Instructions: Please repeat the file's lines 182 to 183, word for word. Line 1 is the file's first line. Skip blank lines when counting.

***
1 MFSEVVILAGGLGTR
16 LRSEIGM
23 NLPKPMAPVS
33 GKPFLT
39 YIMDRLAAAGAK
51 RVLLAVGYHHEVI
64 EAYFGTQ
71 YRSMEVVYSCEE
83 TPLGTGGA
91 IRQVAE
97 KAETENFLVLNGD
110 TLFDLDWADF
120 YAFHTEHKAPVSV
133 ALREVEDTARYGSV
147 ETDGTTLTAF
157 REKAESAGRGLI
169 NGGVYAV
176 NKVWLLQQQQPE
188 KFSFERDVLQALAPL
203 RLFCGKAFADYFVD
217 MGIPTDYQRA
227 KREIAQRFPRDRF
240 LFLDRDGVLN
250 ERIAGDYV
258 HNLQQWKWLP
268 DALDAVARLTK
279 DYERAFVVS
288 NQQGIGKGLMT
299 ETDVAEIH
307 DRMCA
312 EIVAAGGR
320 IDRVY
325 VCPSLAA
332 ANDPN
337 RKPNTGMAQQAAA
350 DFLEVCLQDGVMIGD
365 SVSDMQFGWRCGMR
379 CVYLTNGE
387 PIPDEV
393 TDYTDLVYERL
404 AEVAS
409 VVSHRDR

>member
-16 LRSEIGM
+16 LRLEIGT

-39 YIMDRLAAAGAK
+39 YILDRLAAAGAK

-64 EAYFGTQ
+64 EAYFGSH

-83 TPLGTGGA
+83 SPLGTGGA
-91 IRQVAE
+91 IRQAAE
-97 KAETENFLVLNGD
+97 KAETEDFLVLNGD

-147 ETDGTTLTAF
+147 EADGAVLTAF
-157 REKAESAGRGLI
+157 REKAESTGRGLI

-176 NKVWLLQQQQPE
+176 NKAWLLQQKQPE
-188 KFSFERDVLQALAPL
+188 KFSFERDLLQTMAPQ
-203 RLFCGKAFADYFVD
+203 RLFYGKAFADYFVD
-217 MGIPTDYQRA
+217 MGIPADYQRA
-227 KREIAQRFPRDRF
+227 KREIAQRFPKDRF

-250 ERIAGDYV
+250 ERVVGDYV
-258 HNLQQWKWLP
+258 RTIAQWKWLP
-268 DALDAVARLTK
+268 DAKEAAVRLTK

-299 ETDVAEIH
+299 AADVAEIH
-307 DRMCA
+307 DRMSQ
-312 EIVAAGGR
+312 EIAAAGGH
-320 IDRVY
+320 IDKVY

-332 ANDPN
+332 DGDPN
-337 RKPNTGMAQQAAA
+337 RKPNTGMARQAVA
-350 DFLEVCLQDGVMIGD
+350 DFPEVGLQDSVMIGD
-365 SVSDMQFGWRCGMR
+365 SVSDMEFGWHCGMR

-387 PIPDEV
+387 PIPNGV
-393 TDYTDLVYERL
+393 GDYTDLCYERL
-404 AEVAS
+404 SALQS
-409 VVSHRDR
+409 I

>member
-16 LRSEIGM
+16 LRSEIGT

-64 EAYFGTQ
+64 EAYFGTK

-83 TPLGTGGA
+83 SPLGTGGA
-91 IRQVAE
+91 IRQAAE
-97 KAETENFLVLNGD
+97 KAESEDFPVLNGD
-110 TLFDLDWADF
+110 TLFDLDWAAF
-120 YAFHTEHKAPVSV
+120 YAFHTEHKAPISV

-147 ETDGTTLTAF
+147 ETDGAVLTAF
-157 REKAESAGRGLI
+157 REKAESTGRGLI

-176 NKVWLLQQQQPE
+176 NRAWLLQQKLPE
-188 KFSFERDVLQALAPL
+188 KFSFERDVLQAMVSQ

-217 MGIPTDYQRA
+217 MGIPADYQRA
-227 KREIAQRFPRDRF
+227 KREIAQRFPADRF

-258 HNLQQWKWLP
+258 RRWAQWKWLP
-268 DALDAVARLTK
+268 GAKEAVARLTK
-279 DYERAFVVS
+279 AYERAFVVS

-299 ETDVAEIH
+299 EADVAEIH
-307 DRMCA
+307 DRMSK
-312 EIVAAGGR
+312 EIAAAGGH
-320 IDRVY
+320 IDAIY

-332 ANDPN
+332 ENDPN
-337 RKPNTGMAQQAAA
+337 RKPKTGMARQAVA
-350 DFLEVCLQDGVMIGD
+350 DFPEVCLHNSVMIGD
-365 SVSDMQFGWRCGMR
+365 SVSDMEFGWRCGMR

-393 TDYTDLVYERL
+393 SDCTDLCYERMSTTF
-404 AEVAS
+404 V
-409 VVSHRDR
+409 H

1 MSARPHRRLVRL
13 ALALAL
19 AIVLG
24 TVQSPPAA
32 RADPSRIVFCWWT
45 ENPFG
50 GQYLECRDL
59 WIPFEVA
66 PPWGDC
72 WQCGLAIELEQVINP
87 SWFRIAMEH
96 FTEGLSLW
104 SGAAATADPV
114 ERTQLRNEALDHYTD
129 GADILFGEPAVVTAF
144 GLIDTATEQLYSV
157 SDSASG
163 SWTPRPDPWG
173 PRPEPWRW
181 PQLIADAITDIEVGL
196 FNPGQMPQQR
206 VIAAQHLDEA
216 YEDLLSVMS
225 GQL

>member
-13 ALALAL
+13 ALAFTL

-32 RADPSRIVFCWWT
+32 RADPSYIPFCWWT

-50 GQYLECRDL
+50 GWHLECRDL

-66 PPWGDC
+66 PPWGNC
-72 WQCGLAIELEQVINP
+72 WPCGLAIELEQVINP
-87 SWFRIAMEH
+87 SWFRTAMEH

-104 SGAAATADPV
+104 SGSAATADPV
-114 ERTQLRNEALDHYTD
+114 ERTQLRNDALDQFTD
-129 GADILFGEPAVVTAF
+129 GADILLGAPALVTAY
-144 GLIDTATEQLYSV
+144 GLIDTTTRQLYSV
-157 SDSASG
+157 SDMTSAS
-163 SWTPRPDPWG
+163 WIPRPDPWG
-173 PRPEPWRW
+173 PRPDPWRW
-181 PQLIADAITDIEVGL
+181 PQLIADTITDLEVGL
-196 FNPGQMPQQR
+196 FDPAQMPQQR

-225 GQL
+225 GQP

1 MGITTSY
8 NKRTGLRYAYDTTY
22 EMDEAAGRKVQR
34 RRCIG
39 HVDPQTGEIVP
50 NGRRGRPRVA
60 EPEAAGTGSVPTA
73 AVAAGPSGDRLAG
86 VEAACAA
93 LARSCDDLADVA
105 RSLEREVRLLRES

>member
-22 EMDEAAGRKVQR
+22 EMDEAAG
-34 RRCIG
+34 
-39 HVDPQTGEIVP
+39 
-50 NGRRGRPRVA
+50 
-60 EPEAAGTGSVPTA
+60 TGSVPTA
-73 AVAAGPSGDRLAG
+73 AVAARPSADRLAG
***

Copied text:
-32 RADPSRIVFCWWT
+32 RADPSYIPFCWWT